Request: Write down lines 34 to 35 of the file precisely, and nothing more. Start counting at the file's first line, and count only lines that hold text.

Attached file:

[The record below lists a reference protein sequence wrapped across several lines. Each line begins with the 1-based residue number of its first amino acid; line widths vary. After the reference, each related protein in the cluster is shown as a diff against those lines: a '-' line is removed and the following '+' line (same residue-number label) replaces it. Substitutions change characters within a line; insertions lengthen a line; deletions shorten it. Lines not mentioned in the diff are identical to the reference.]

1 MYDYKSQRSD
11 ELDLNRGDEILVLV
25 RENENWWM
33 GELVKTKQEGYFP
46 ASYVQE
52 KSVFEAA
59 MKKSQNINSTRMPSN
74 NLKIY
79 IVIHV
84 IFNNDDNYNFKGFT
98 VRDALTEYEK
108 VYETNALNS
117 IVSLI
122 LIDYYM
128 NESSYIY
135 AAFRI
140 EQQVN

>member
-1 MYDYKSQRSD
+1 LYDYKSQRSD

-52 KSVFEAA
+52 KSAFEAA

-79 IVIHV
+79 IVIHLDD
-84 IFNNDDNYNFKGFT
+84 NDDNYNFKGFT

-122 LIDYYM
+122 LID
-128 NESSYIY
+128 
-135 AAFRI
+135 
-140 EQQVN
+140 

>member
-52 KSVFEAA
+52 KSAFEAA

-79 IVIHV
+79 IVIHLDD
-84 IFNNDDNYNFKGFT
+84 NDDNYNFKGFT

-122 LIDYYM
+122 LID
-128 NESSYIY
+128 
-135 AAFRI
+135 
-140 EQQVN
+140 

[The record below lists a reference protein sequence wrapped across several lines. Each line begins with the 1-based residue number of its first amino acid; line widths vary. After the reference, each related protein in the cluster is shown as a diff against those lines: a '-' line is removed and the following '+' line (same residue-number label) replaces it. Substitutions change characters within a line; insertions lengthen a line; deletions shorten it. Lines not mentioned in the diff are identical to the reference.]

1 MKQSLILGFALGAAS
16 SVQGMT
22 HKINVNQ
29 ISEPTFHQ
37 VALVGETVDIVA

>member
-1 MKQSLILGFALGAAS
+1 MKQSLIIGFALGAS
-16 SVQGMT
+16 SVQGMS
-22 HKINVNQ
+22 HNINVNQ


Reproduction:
-140 EQQVN
+140 